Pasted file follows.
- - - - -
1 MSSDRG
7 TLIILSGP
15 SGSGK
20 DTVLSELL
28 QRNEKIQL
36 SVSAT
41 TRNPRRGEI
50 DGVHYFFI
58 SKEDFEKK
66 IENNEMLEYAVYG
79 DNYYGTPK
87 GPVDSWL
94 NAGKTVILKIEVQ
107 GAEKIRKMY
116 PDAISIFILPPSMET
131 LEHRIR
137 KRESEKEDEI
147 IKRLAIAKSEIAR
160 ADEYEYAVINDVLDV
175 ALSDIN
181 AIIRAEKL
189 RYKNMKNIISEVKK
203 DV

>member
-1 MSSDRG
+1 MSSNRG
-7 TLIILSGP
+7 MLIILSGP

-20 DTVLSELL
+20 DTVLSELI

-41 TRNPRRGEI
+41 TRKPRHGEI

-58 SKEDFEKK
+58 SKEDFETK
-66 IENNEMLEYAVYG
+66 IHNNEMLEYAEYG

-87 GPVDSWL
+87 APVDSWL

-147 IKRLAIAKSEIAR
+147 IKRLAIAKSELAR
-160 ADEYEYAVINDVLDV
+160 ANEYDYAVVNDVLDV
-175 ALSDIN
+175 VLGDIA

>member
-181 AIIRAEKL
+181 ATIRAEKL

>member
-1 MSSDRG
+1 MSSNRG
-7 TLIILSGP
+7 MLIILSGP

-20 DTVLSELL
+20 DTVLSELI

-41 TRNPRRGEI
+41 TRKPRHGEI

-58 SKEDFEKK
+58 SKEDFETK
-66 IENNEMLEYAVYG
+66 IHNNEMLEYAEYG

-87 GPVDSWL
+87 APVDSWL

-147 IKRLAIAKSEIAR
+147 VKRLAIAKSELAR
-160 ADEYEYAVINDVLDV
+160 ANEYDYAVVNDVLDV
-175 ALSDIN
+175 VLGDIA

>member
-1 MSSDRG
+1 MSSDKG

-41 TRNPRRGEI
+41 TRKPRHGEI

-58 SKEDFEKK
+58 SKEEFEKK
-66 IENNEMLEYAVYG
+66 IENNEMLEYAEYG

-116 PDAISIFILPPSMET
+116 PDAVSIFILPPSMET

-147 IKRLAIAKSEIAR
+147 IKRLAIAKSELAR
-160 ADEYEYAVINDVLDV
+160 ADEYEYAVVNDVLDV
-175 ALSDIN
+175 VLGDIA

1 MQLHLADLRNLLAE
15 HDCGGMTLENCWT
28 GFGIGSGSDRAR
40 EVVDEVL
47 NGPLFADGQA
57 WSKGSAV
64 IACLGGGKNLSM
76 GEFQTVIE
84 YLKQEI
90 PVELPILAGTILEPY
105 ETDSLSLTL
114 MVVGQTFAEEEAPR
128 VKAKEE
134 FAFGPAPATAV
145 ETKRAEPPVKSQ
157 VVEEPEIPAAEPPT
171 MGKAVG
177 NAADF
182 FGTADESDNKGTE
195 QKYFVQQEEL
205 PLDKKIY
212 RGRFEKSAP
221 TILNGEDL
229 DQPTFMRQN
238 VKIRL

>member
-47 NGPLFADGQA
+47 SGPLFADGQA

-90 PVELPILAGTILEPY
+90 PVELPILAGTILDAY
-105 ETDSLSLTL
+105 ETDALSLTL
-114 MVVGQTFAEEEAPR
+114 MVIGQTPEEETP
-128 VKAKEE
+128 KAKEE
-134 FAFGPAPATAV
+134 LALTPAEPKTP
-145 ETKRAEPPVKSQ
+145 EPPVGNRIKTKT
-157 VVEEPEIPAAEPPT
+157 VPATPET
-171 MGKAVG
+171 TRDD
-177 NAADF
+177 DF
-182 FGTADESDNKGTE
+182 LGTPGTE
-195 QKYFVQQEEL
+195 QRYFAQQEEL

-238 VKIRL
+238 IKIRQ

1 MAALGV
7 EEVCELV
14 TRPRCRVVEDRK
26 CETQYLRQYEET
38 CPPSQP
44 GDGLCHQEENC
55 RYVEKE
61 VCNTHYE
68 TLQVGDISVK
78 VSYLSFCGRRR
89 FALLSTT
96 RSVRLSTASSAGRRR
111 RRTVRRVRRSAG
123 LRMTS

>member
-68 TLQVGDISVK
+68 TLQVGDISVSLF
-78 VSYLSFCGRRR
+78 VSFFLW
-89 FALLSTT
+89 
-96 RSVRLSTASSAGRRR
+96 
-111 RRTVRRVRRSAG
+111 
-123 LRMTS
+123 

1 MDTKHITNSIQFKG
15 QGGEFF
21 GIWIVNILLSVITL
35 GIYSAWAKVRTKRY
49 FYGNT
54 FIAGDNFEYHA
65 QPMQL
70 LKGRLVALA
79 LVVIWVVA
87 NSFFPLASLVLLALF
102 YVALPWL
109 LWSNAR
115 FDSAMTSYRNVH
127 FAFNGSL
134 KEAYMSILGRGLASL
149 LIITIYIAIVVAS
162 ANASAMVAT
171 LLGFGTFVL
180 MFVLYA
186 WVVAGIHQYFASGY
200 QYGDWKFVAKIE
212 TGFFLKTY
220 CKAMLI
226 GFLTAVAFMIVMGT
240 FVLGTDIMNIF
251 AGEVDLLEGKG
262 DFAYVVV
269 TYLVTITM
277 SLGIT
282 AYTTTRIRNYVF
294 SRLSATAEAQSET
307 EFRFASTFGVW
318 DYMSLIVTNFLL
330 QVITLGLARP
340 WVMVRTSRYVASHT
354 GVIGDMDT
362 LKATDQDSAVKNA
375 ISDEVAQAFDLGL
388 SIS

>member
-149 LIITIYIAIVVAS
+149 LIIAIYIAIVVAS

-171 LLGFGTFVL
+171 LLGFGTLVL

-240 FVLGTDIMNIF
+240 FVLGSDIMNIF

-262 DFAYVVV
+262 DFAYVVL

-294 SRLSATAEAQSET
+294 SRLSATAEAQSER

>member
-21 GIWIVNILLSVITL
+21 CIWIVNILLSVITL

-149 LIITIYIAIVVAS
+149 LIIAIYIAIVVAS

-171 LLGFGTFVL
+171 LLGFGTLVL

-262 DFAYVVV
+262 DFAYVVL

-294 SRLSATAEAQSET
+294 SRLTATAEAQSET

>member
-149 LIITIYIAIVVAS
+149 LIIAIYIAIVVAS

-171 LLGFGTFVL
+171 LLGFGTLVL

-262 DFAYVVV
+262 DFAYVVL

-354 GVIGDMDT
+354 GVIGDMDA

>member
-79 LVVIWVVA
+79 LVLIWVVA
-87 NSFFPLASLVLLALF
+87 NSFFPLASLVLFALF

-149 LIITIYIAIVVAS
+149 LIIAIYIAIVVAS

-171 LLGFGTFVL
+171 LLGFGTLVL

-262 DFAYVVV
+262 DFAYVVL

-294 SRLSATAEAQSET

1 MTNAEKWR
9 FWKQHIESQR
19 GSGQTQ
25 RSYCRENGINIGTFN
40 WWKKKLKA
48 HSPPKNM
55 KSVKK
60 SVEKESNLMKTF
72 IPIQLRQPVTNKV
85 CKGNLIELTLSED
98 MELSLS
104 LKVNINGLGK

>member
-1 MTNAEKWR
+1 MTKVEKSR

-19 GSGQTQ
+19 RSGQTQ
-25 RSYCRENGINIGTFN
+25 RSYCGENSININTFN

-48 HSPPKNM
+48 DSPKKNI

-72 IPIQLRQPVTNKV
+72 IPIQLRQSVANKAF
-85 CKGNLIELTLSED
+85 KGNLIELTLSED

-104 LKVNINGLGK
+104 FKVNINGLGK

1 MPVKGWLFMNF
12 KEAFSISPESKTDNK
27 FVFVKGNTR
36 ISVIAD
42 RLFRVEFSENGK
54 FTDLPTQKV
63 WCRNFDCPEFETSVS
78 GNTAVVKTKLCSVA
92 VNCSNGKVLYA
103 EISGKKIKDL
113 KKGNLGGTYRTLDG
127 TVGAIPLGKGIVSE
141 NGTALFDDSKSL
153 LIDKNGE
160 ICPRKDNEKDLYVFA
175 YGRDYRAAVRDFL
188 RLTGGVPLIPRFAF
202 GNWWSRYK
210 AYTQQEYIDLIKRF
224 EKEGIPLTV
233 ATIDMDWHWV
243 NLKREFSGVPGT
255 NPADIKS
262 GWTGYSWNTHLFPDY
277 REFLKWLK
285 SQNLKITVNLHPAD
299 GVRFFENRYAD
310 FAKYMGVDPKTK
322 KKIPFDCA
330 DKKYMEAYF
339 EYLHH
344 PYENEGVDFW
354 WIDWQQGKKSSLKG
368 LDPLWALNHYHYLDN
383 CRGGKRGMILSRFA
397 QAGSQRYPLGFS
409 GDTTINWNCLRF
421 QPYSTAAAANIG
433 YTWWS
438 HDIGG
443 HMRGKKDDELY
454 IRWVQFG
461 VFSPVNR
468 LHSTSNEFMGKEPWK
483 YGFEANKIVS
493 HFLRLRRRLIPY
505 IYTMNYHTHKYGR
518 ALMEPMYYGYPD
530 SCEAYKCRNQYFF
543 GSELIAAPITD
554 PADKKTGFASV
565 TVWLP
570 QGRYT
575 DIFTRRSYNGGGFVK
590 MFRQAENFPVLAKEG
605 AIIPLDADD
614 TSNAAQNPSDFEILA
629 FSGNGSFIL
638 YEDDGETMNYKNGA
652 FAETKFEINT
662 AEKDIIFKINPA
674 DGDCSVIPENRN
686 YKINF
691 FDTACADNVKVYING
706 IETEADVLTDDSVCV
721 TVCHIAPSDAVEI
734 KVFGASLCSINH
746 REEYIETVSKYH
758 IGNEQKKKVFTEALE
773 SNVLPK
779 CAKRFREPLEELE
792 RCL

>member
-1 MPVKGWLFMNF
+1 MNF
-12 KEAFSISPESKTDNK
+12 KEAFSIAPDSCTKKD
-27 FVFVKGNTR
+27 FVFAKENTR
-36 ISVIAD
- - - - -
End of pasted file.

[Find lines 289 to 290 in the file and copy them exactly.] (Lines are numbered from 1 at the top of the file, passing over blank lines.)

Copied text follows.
175 YGRDYRAAVRDFL
188 RLTGGVPLIPRFAF